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Monday 24 July 2017

'I was bleeding inside, but I didn't want to go near the hospital' – Man bought blood test from chemist to avoid 'chaotic A&E'

Our Lady of Lourdes Hospital in Drogheda. Inset: David Black
Our Lady of Lourdes Hospital in Drogheda. Inset: David Black
Catherine Devine

Catherine Devine

A business man from Drogheda said he bought his own blood test from a local chemist, in order to avoid the 'chaotic' A&E, after blood was found in his system.

David Black (50) is currently suffering from an esophageal condition, which causes his throat to bleed. His illness, which he believes was caused by environmental local pollution and exposure to roundup spraying, means that David is in and out of hospital.

"The doctor said if there was anything to worry about to call urgently, but you have to wait your turn in A&E," David told Independent.ie.

After Christmas, David was shocked to find blood in his urine and sought medical attention.

"I rang A&E in Our Lady of Lourdes Hospital in Drogheda because I found blood in my urine and I was quite worried.

"I was told the A&E was very busy but I could head down and take my chances. Louth County Hospital is nearby too but the clinic closes at 6pm."

David decided against going to A&E and rang the North-East Doctor on Call service.

"I rang the doctor-on-call, but they said I’d be waiting five or six hours to see a doctor.

"I didn’t want to sit for hours to get a blood test so I went to Boots chemist and bought my own blood test. I shouldn’t have to do that.

"I was bleeding inside, but I didn’t want to go near the hospital. Even when it’s an emergency, the whole waiting process is terrible.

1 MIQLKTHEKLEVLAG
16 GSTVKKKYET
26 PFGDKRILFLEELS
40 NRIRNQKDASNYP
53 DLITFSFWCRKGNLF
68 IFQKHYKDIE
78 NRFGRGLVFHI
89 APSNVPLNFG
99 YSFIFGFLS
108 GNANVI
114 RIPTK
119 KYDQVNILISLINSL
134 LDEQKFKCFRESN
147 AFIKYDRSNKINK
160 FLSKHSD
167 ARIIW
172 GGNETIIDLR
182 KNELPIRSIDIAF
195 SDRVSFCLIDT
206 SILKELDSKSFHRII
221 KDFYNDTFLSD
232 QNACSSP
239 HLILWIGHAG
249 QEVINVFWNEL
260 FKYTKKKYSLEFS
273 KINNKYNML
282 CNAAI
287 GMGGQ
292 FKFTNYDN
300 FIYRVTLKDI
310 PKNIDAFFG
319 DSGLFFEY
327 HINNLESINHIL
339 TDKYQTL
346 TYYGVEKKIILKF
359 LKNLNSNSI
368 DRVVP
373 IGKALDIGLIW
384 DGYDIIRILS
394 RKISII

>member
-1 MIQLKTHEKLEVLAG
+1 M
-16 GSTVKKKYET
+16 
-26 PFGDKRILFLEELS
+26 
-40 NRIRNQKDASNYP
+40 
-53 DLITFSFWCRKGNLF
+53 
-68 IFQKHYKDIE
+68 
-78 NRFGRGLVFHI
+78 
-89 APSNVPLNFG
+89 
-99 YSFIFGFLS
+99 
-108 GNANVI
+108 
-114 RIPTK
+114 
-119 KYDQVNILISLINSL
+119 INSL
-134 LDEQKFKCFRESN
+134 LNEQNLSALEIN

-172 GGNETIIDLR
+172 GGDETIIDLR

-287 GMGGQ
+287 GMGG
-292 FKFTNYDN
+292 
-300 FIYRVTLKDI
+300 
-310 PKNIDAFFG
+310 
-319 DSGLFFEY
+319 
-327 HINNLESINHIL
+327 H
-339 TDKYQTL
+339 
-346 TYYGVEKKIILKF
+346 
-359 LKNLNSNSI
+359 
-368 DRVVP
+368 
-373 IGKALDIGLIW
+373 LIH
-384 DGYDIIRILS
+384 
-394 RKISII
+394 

"It’s an ongoing issue for me, even when I can taste blood in my mouth."

David recalled a horror moment when he was left unattended on a trolley for hours in September at Our Lady of Lourdes Hospital, after being admitted.

"I was left vomiting black blood in the bathroom of the A&E. The cleaner came in and gave out to me because there was blood everywhere but there was nothing I could do.

"I rang for assistance but nobody came. Everybody was too busy to help. I couldn't get a pillow and the café shuts at night so relatives couldn't even get a coffee."

David praised the medical staff, who he says are trying to do their best in the situation.

"It’s not the staff. I have no complaints about them. It’s the system."

David was in hospital again last week for a routine endoscopy at Louth County Hospital.

"They have a small injuries clinic but they close at 6pm. I needed strong pain relief because I was in so much pain but it was coming up to closing time so the doctor wanted to transfer me to Our Lady of Lourdes Hospital, but there was no chance I was going there so I went home with my brother.

"I went home in terrible pain but I would have sat for hours in A&E. The doctor said he could send me down by ambulance to Our Lady of Lourdes but he couldn’t guarantee I’d be seen."

David said that because of A&E closures, ambulance drivers have become "taxi drivers".

"Someone is going to die going back and forward between hospitals. Ambulances are glorified taxi services driving people from hospital to hospital.

 "I could start vomiting my guts out at any time. Facing ongoing treatment is a nightmare.

 “I could choke on blood if left unattended. Facing ongoing treatment is a nightmare."

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